For a long time, reverse mortgages have been negatively perceived as a last resort for people who are strapped for cash in retirement. Another common misconception is that a reverse mortgage is like selling your home to the bank. However, these perceptions are far from true.
Not only do homeowners retain the title on their homes when taking out a reverse mortgage1, but the funds made available with a reverse mortgage can also be a valuable retirement tool. More and more financial planners are beginning to recommend reverse mortgages as part of a long-term retirement plan. The mostly highly recommended strategy is to set up a reverse mortgage as early as you are eligible and then not touch the funds until they are needed.
With this approach, the amount of equity you are able to access actually grows to a larger amount than if you simply wait until fund are needed to open the reverse mortgage.
Using Home Equity as Part of a Comprehensive Retirement Plan
Wade D Pfau, Ph.D., CFA, award winning journalist and professor of retirement income at The American College, explains the benefit of using home equity in retirement in his recent research paper, “Incorporating Home Equity into a Retirement Income Strategy.”
Using simulated market conditions, (including stocks and bonds, home prices, short-term interest rates, and inflation), he explores different approaches for incorporating home equity into a retirement income plan through the use of a reverse mortgage:
Surprisingly and perhaps counter-intuitively, the strategy that resulted in the highest probability of a long term, sustainable retirement plan was the “Use Home Equity Last” method, which opens a line of credit at the beginning of retirement but does not use it until the retirement savings investment portfolio is depleted.
Public Perception About Reverse Mortgages Are Shifting
More and more analysts and news outlets are beginning to realize the value in a reverse mortgage as a tool for leveraging your home equity and are recommending as a strategic tool in retirement planning. Jane Bryant Quinn is a personal finance writer who has contributed regularly for AARP and is author of “How to Make Your Money Last.” In an interview with TIME magazine, she discusses the benefits of opening a line of credit on your home early.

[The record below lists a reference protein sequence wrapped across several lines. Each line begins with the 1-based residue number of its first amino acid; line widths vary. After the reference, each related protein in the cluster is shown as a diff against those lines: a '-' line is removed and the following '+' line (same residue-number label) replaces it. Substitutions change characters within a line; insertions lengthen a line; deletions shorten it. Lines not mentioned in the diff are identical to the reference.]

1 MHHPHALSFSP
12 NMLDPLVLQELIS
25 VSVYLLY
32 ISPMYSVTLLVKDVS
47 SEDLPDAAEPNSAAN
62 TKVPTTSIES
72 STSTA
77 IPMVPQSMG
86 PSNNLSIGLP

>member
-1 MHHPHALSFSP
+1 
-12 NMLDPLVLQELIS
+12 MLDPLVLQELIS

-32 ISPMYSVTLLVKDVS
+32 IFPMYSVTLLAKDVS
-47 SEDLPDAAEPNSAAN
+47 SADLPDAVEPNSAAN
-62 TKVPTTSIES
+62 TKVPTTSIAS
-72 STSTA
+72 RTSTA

“As soon as you’re 62, you can take a reverse mortgage. Here the idea is that you take the mortgage, but you don’t take a large sum. You take a credit line against the value of your house. And if you never borrow, other than for closing costs, but otherwise, you don’t borrow against it, the amount of credit available increases every year by the same rate you are paying on your reverse mortgage.” 3
Variable Rate HECMs
Variable Rate HECMs with a line of credit disbursement are still one of the lesser known options for reverse mortgages. With this type of reverse mortgage, the line of credit grows at a pre-determined rate year over year. If the funds are left unused long enough, the line of credit may even grow to exceed the value of your home.
Having a line of credit to draw on as needed can be used in many ways. Here are just a few scenarios where it could be helpful to have a line of credit available through a HECM:
Not For Everybody
A reverse mortgage can be of great benefit depending on your financial goals, but as with any other type of financial product, reverse mortgages are not an option for everybody. In order to qualify, you must meet certain requirements:
As with any financial decision, you should carefully weigh the benefits and risks before making a decision. We strongly encourage you to consult a financial advisor for your retirement planning needs. You may also direct any questions about a HECM to a licensed mortgage advisor who specializes in reverse mortgages.
1 You must live in the home as your primary residence, continue to pay required property taxes and homeowners insurance, and maintain the home according to Federal Housing Administration requirements. Failing to meet these requirements can trigger a loan default that results in foreclosure.
2 Pfau, Wade D. 2016. “Incorporating Home Equity into a Retirement Income Strategy.” Journal of Financial Planning 29 (4): 41–49.
3 Rosato, Donna. (2016, May 11). Why a Reverse Mortgage Could Be Right for You. TIME Magazine. Retrieved from: http://time.com/money/4321577/reverse-mortgage-benefits/.